The word capitalism lends itself to broad generalizations that highlight the importance of private property and free markets as the supreme arbitor of economic outcomes. However, national trajectories give form to many varieties, suggesting that history and culture do play a major role in shaping markets and organizing society.
In this seminar, Michael Bucher explores national variations in the practice of capitalism, and examines successes and failures in maximizing progress and minimizing poverty.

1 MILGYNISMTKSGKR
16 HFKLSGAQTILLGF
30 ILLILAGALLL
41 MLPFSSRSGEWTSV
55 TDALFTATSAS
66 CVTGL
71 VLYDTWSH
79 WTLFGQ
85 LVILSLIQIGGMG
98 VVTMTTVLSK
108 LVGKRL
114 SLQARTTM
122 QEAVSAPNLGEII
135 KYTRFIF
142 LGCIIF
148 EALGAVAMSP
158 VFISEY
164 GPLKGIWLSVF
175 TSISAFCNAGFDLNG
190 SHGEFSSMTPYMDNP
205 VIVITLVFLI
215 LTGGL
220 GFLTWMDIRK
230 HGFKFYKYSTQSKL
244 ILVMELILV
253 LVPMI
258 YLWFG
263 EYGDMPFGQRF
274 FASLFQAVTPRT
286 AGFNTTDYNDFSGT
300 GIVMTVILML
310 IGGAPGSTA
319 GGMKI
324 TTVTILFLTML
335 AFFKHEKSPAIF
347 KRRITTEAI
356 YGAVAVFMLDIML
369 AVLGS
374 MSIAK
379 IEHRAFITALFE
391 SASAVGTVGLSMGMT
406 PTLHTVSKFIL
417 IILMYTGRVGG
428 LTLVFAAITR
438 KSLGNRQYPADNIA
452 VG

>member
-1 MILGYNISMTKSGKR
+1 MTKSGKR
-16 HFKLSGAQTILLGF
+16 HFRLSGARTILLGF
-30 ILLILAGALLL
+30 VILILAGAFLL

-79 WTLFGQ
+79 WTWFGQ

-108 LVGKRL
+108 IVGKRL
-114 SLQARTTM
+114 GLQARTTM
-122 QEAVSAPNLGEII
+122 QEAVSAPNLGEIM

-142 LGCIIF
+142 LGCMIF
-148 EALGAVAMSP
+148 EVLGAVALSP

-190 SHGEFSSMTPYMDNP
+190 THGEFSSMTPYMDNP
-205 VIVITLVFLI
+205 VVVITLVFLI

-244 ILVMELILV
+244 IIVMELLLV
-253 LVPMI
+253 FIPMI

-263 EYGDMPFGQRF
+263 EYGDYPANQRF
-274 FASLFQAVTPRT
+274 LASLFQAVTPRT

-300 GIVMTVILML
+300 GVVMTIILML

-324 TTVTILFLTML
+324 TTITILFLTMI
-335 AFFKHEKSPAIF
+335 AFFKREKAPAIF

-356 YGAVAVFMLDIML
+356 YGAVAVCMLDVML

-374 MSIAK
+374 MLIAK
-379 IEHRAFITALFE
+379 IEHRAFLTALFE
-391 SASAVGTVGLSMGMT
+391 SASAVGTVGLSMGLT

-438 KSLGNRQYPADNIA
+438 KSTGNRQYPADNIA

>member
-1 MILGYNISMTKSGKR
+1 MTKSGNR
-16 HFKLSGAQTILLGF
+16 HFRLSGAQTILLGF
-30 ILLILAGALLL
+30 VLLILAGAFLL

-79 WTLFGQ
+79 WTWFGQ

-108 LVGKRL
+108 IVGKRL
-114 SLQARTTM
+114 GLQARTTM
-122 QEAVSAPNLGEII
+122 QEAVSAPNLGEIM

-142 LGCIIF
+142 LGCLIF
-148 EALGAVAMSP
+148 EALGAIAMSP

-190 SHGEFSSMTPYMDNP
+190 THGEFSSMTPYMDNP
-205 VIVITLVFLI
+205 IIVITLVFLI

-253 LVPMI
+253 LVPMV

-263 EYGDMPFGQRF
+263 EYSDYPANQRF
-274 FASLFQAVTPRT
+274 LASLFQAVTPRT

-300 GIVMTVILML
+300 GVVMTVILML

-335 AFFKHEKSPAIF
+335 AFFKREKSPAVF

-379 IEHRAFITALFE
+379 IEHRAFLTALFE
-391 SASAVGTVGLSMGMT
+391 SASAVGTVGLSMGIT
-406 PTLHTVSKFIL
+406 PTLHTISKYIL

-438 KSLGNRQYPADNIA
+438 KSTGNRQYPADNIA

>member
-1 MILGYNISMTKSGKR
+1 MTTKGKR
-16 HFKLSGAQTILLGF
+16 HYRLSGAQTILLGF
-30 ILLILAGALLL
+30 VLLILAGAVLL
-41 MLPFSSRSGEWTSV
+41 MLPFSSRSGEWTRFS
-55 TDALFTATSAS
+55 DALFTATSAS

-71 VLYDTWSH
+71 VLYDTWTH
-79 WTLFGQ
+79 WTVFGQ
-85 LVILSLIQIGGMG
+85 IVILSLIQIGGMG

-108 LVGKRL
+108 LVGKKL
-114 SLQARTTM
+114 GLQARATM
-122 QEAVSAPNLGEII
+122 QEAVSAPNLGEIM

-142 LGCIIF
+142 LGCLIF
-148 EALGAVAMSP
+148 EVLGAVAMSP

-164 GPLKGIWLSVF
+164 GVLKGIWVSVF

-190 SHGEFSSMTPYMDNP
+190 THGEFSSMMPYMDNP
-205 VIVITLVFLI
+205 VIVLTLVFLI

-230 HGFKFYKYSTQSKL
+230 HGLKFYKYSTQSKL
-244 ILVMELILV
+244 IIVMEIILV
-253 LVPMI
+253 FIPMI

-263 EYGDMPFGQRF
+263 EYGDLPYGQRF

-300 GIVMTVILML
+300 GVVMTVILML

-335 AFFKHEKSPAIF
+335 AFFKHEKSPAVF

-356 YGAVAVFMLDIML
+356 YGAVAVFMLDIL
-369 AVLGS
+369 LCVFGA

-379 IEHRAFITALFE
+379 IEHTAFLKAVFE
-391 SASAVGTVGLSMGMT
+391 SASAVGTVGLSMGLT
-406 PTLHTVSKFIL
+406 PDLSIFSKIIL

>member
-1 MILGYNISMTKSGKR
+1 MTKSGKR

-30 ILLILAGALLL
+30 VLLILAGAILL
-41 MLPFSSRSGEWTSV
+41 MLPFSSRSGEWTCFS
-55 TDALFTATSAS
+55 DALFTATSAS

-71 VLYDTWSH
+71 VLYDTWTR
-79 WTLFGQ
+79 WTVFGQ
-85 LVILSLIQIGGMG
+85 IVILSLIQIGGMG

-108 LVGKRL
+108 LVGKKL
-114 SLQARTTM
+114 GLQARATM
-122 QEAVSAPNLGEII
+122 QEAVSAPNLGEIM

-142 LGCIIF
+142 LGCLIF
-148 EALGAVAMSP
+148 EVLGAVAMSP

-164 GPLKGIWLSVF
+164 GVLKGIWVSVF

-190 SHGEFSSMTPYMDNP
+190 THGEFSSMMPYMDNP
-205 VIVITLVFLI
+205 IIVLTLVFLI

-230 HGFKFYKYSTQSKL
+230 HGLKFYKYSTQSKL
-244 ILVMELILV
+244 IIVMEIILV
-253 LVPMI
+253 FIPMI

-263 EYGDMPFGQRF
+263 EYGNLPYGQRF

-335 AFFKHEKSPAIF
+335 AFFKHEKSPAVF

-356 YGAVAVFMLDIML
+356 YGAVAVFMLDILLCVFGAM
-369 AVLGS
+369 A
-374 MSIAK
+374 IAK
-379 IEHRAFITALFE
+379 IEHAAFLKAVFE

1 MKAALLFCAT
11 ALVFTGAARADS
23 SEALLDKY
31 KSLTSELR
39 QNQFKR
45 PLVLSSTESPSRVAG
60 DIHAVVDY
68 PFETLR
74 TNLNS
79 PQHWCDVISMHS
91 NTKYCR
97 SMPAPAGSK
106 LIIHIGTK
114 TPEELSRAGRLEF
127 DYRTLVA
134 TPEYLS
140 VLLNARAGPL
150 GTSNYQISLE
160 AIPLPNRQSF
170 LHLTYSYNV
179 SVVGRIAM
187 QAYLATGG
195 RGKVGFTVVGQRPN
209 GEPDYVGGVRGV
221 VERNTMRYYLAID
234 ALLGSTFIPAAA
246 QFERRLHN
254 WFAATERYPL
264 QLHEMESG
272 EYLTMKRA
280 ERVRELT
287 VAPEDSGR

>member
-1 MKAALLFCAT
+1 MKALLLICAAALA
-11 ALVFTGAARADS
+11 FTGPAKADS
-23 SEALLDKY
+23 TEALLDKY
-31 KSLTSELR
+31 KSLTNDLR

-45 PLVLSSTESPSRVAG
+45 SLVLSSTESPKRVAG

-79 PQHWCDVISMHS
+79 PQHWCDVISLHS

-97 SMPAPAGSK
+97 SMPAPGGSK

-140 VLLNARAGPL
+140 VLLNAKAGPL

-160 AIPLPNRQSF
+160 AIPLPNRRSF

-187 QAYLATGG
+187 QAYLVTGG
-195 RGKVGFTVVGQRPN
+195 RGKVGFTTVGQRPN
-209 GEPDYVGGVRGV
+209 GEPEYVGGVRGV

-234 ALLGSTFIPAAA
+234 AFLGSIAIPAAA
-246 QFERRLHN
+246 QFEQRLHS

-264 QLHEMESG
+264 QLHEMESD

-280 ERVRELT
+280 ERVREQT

Michael Bucher is a freelance researcher/writer who has written for the Shanghai Business Review, on topics in business, trade, and international relations relating to China. He has presented lectures at HGSSS on China’s Silk Road Project, Public Banking and German Mittelstand, and is now focused on the topic of Comparative Capitalism, a new series looking at cross-country variations of modern Capitalism.